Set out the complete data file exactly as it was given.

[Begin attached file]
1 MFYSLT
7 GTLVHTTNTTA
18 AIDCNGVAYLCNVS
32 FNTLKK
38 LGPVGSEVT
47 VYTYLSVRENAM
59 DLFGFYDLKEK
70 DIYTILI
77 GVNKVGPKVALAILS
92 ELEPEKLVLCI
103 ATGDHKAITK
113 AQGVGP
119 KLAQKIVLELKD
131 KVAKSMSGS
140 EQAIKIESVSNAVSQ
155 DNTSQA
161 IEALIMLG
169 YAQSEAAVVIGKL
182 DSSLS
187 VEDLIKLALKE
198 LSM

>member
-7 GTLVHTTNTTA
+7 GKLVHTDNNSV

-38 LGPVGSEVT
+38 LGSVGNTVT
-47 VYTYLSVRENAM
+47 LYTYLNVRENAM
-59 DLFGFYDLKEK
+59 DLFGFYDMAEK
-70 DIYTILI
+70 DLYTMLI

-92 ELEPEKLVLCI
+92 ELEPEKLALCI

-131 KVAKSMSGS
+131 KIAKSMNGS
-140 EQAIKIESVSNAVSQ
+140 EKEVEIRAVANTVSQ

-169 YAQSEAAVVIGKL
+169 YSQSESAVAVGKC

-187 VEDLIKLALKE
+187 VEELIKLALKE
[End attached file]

1 MFYSLT
7 GTLVHTTNTTA
18 AIDCNGVAYLCNVS
32 FNTLKK
38 LGPVGSEVT
47 VYTYLSVRENAM
59 DLFGFYDLKEK
70 DIYTILI
77 GVNKVGPKVALAILS
92 ELEPEKLVLCI
103 ATGDHKAITK
113 AQGVGP
119 KLAQKIVLELKD
131 KVAKSMSGS
140 EQAIKIESVSNAVSQ
155 DNTSQA
161 IEALIMLG
169 YAQSEAAVVIGKL
182 DSSLS
187 VEDLIKLALKE
198 LSM

>member
-7 GTLVHTTNTTA
+7 GKLVHTDNNSV

-38 LGPVGSEVT
+38 LGSVGNTVT
-47 VYTYLSVRENAM
+47 LYTYLNVRENAM
-59 DLFGFYDLKEK
+59 DLFGFYDMAEK
-70 DIYTILI
+70 DLYTMLI

-92 ELEPEKLVLCI
+92 ELEPEKLALCI

-131 KVAKSMSGS
+131 KIAKSMNGS
-140 EQAIKIESVSNAVSQ
+140 EKEVEIRAVANTVSQ

-169 YAQSEAAVVIGKL
+169 YSQSESAVAVGKC

-187 VEDLIKLALKE
+187 VEELIKLALKE